A mobilization system would combat this confused and unproductive way of acting by
redirecting effort in the most efficient way at the most important issues. This requires the
- helping people to reach consensus about the specific goals that they consider most important. This can be done in part by seeking inspiration about fundamental values in the evolutionary worldview [e.g. Heylighen & Bernheim, 2000], in part by creating effective discussion systems that help a group to come to a well-reasoned consensus. Examples of such systems are being developed on the web [Klein, 2007; Malone & Klein, 2007].
- motivating and stimulating people to work towards the goals that have thus been agreed upon. Here, a very useful paradigm is the concept of “flow” [Csikszentmihalyi, 1990], which specifies the conditions under which people work in the most focused and motivated manner. These conditions are:
- clear goals: there should be minimal ambiguity about what to do next;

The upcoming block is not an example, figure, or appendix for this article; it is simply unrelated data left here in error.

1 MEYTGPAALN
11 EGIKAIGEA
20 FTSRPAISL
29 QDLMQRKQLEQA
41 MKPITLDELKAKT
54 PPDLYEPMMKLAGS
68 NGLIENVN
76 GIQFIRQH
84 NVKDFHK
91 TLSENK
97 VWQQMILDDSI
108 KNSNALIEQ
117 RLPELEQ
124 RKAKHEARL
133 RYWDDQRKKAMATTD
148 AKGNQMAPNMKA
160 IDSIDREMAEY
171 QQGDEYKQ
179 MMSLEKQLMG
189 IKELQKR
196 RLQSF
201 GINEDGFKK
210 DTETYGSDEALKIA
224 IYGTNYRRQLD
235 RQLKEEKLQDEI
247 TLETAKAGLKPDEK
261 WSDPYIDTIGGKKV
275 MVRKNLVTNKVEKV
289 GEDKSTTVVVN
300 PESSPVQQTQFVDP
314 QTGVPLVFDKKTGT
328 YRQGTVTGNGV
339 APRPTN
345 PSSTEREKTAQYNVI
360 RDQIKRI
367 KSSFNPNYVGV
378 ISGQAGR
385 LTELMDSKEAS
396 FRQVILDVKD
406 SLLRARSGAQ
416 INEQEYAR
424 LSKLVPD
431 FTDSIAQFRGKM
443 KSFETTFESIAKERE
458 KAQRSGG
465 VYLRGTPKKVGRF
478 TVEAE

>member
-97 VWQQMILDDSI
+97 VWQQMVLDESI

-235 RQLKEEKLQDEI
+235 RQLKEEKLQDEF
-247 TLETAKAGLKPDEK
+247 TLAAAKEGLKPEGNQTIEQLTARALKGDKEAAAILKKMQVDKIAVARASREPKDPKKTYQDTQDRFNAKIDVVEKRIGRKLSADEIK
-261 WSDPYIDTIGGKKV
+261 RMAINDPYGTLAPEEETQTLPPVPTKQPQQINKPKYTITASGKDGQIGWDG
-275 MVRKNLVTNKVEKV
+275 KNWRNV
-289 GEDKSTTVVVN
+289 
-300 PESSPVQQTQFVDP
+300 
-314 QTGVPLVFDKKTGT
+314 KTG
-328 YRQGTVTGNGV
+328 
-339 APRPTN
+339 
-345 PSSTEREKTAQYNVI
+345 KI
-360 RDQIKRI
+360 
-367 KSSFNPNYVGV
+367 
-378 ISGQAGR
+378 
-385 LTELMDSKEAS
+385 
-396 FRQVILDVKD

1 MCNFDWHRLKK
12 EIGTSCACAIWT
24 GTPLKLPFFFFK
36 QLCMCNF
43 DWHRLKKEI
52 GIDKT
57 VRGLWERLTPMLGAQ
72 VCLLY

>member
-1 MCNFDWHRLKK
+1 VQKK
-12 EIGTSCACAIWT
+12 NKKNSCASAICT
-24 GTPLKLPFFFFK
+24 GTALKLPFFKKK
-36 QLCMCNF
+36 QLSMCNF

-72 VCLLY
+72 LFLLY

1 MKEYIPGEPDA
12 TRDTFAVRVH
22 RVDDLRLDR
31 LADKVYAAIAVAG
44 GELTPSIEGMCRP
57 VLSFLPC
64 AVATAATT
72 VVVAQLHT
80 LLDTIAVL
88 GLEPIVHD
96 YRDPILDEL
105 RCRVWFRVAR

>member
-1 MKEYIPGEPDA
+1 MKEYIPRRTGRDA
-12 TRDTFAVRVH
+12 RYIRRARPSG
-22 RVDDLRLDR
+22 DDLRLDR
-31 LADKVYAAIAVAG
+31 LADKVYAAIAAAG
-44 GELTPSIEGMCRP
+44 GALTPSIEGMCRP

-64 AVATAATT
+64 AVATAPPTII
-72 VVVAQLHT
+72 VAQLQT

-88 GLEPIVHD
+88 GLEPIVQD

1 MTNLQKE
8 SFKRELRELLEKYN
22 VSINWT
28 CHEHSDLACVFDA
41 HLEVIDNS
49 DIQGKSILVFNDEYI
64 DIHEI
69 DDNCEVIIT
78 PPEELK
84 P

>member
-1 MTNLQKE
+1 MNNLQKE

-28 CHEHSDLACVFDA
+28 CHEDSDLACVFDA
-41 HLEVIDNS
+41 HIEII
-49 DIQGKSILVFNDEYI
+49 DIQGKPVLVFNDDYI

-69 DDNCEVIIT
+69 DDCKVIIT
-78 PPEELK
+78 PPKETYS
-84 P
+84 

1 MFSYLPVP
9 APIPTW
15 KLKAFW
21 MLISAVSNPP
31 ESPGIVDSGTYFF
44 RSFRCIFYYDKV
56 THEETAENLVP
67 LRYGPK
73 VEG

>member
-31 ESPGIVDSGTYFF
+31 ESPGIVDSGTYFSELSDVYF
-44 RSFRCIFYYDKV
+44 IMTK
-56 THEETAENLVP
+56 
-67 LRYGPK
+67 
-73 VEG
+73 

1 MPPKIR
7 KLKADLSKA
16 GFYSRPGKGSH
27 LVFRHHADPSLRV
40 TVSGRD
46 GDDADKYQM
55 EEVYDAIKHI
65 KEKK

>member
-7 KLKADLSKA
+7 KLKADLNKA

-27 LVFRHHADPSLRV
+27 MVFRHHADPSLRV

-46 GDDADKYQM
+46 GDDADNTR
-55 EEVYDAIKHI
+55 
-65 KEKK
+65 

- immediate feedback: any action should be followed by an easily interpretable result, so that you either get a confirmation that you are on the right track, or a warning that you need to correct your course;
- challenges in balance with skills: tasks should be neither too difficult nor too easy for the people entrusted to perform them, in order to avoid either stress or boredom.
- Additionally, there exists a wide range of techniques from psychology, behavioral economics and memetics that help us to formulate goals and tasks in a way that is maximally motivating, persuasive and easy to follow [Heath & Heath, 2007; Thaler & Sunstein, 2009; Heylighen, 2009]
- coordinating and aggregating the individual contributions so as to ensure maximum collective results. This can be built on the mechanisms of stigmergy and selforganization mentioned before [Heylighen, 2007a; Parunak, 2006].
such a system would not only become much more productive and effective, it would also
make the participants more satisfied with what they are doing.